In Numbers 25:7-8, we see the decisive action taken by Phinehas, the son of Eleazar and grandson of Aaron, in response to the idolatry and immorality among the Israelites. Phinehas, zealous for the honor of God, takes a spear and enters the tent where an Israelite man and a Midianite woman are engaged in immorality. He slays them both, putting an end to the blatant disobedience and desecration of God's covenant. This righteous indignation and zeal for God's holiness led to God's commendation of Phinehas and the cessation of the plague afflicting the Israelites. The connection to Romans 6:3 highlights the concept of dying to sin and living in righteousness. Phinehas' action symbolizes a decisive break with sin and a commitment to holiness, serving as a powerful example of obedience and devotion to God's commands.


In Numbers 26:1-11, God instructs Moses to conduct a census of the Israelites, numbering all males twenty years old and above who are fit for military service. This census is conducted in the plains of Moab, near the Jordan River, as the Israelites prepare to enter the Promised Land. The descendants of Reuben, Simeon, Gad, Judah, Issachar, Zebulun, Manasseh, Ephraim, Benjamin, Dan, Asher, and Naphtali are all counted, providing a comprehensive record of the tribes of Israel. The importance of this census lies in its role in organizing the Israelite community for the division of the land among the tribes and preparing them for the upcoming conquest of Canaan.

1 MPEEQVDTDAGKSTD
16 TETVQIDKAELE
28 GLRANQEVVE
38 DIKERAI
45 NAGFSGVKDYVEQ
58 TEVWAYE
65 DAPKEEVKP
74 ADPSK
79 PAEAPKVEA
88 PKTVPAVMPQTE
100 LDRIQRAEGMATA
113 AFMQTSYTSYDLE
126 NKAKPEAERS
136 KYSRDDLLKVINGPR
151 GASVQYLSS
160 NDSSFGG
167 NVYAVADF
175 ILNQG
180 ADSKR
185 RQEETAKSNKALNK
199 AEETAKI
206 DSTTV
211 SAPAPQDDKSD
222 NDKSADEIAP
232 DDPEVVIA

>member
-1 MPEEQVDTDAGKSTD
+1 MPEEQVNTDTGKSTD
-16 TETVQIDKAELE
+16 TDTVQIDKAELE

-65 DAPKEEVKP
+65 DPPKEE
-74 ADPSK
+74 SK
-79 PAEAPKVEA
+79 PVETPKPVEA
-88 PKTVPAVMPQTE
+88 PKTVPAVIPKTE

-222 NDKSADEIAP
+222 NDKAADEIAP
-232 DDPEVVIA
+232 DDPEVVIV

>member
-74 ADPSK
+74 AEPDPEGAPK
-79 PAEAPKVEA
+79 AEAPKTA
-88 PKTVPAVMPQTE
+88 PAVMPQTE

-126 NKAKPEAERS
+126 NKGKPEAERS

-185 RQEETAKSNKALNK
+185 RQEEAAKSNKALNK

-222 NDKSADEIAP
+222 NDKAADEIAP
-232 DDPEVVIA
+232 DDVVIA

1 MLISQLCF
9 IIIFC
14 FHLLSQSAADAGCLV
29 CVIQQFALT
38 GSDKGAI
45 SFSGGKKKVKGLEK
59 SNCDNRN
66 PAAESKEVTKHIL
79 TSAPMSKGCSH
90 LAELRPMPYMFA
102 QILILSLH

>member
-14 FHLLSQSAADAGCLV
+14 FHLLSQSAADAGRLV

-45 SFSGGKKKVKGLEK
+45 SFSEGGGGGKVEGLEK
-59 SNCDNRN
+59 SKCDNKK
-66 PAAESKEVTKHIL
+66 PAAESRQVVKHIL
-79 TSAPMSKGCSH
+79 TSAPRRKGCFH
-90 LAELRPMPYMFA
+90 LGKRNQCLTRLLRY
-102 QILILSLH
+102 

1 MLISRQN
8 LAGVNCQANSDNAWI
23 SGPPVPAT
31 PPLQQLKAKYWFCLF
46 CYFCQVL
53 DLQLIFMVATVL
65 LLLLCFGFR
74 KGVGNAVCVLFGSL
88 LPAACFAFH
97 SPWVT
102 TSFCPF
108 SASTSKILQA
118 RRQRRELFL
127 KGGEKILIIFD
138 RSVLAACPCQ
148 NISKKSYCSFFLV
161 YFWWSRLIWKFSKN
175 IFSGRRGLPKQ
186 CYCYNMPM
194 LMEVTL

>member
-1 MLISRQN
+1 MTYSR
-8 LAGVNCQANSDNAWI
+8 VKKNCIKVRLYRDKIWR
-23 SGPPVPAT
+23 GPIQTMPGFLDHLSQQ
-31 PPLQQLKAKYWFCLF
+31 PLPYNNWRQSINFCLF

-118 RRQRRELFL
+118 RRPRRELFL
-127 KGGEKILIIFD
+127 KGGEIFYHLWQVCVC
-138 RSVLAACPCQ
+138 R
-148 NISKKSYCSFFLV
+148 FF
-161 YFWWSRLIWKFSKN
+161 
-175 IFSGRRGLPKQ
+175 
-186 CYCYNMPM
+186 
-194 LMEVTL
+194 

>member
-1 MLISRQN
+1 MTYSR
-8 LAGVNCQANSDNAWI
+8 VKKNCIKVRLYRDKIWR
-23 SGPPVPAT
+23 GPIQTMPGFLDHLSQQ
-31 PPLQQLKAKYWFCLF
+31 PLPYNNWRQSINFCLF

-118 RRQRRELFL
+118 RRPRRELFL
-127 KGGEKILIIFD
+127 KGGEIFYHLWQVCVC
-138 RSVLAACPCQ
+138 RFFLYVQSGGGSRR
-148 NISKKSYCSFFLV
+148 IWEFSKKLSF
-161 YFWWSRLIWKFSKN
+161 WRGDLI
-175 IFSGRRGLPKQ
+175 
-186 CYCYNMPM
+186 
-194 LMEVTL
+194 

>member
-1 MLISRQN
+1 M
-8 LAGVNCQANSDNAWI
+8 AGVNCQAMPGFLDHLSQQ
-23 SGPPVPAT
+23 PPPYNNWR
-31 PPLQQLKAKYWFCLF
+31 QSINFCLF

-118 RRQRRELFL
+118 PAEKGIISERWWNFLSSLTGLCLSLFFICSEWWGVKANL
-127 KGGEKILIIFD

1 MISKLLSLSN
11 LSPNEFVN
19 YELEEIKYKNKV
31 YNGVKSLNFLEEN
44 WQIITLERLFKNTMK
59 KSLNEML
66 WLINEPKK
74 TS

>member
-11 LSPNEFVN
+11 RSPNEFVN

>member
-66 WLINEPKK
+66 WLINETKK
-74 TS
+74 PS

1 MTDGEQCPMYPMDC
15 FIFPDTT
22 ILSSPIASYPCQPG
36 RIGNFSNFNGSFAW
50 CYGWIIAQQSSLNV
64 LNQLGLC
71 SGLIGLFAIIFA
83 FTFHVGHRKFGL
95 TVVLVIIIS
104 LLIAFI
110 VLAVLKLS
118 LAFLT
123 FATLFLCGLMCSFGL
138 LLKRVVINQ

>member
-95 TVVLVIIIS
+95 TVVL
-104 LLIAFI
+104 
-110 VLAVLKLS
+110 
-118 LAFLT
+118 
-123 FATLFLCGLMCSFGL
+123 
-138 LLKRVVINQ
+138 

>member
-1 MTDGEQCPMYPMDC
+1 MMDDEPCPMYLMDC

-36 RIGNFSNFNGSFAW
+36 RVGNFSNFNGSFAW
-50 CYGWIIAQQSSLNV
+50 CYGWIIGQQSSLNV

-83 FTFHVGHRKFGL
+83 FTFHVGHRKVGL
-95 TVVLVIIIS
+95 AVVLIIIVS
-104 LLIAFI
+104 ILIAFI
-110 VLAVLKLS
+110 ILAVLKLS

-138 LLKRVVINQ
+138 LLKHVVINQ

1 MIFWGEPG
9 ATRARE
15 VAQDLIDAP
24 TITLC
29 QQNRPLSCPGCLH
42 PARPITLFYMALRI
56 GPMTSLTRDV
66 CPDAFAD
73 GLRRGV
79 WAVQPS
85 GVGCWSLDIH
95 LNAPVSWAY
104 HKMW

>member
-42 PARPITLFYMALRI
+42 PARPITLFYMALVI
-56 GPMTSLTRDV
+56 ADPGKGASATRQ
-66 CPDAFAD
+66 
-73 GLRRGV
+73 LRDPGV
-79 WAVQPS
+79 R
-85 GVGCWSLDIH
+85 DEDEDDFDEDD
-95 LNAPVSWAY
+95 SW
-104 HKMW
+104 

"In the tapestry of scripture, woven with threads of lament, compassion, and divine promise, we find the unyielding truth: that even in our deepest despair, God's compassion is our constant companion, turning our laments into songs of hope, and our trials into triumphs of faith."


In Christ, love Jared W Campbell





3 views0 comments

Recent Posts

See All

Comments


Post: Blog2_Post
bottom of page